Endometriosis can continue to negatively impact quality of life even after treatment
Researchers recently set out to see how living with endometriosis affected patients' overall quality of life. Endometriosis is a condition in which tissue, that normally lines the inside of the uterus, grows outside of the uterus instead.
The researchers found that, even after these women were treated, the symptoms of endometriosis negatively affected both their mental and physical health. It was also found that women with endometriosis were likely to experience problems at work and in their relationships because of their symptoms.
According to the study's authors, these findings suggest that medical care for endometriosis should focus on each patient's individual needs in order to address the emotional, sexual and social problems that may come with endometriosis.
The fact that the women in this study were enrolled in tertiary care centers could lead to a possible over-representation of women with moderate-to-severe endometriosis, because the participating centers typically treat more complex and referred cases of endometriosis.
The findings from this study suggest that endometriosis affects women on both the physical and mental level. The authors believe that a comprehensive care plan tailored specifically to the patient's needs, involving collaboration between multiple types of doctors such as pain specialists, psychologists, sexologists, and social workers is the best way to adequately manage long-term care and improve the overall quality of the patient's life.
"Unfortunately, there is no real correlation between the amount of endometriosis in the pelvis and the degree of symptoms. Treatments must be individualized to the given patient and must be specific for the various physical as well psychological manifestations of the disease," said Dr. Hall.
The authors of this study stated that between 2 percent and 10 percent of women of reproductive age within the general population are affected by endometriosis. Therefore, this study examined the effect of endometriosis on women's work, education, and general social well-being.
This study included 931 women who had already been diagnosed with endometriosis and had had at least one contact with any care center within the WERF EndoCost Consortium for endometriosis-specific symptoms during 2008.
Each of these women answered a questionnaire that asked about their education, work situation, marital status and medical history including any surgery, fertility treatments or other illnesses that occurred at the same time at any point in the woman's life.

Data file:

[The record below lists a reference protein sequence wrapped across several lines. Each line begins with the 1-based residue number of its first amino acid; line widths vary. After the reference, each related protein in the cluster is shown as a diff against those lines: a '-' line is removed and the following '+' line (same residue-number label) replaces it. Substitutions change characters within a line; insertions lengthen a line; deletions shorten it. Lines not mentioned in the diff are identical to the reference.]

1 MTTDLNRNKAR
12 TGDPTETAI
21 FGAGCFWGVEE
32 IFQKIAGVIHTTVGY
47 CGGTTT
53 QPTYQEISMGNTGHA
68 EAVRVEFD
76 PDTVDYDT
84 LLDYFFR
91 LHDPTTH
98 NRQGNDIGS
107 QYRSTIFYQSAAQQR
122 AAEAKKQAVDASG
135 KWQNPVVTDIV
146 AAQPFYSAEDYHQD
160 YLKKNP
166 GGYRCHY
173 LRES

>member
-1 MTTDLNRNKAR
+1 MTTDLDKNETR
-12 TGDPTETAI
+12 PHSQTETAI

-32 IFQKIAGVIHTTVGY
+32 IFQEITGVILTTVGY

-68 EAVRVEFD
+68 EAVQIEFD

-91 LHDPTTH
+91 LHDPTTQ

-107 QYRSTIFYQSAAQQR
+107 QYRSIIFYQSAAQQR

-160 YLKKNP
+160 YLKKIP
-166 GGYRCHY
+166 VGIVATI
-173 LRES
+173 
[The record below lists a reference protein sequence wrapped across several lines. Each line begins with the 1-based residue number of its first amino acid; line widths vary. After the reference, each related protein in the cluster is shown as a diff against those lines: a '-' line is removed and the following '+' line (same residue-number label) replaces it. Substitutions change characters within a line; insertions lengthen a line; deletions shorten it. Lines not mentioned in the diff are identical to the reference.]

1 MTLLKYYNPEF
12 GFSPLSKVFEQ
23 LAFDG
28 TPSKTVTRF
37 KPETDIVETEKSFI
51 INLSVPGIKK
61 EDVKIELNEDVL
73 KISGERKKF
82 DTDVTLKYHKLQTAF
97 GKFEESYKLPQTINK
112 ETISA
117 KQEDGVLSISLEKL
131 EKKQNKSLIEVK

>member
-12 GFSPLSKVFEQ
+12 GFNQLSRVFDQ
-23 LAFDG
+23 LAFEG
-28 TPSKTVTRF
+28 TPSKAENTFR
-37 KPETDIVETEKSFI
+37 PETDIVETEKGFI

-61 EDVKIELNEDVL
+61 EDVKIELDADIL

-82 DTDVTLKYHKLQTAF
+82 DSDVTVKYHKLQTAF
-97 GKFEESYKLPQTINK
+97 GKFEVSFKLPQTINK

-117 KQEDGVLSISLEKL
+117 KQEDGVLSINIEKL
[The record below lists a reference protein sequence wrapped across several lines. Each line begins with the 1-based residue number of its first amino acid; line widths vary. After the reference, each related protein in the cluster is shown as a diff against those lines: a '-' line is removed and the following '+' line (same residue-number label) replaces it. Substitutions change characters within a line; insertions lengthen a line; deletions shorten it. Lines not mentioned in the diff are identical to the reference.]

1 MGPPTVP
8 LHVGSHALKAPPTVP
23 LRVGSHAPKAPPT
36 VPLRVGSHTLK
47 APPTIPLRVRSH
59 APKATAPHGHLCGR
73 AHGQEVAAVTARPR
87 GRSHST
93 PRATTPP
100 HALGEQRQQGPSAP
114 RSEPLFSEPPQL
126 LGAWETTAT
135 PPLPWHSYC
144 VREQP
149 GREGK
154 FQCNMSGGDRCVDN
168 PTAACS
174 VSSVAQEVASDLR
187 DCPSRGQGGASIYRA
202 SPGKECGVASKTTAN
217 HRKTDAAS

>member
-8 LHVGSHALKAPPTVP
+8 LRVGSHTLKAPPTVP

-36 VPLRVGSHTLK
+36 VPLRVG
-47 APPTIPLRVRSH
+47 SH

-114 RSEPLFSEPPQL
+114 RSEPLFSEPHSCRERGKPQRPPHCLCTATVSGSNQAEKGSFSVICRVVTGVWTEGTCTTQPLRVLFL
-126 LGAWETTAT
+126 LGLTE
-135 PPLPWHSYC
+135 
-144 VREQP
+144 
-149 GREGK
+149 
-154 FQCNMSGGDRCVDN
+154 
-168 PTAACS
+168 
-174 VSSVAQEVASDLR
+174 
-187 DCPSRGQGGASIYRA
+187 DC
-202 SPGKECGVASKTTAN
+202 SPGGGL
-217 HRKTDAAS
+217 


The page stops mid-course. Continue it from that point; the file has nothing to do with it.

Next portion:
The researchers then used a second questionnaire that asked the women to discuss how endometriosis had impacted their lives starting from the moment when they were first diagnosed to the time they finished filling out the questionnaire.
This questionnaire measured health-related quality of life through experiences in eight different areas: physical functioning, role limitation due to physical problems, general health, mental health, social functioning, vitality, bodily pain and role limitation due to emotional problems.
It was found that 48 percent of the women in the study had to decrease their work schedules due to endometriosis. Overall, 51 percent reported having their job be greatly affected at some point in time.
Within the group of women who had significant others, 67 percent had large issues arise with a partner. And 19 percent said that endometriosis played a role in divorce.
The researchers also discovered that 57 percent of the women still had painful menstrual cycles, 47 percent reported painful sexual intercourse and 60 percent still had chronic pain after treatment.
Overall, 71 percent of the women still suffered from at least one of the three painful symptoms.
Overall quality of life was determined based on the combined data gathered from both questionnaires. The researchers saw a significant decline in the quality of life for all age groups within the study population.
It should be noted that all the women in the study population had undergone multiple hormonal treatments and fertility treatments, and most had had surgical treatment. Yet the majority of the study population still experienced symptoms that interfered with their everyday lives.
The study concluded that endometriosis is truly a chronic disease that continues to affect women's quality of life even after treatment. The authors argued that this finding points to the fact that endometriosis can't be cured, but rather controlled.
In addition, the study's authors suggested that women need to directly address the sexual, emotional and social problems associated with endometriosis. It's important to work on the personal aspects of this disease, such as building a healthier and more open communication with intimate partners about emotions and sex. It's also recommended that women and employers discuss strategies to manage any issues in the workplace more effectively.
Ultimately, the study concluded that endometriosis will continue to greatly affect many women's overall quality of life regardless of treatment or level of care. The authors of this study encourage all women with the disease to address all areas of life that are affected by discomfort in order to build a stronger well-being and quality of life.
This study was published online in the July 11 edition of Human Reproduction. The World Endometriosis Research Foundation provided funding.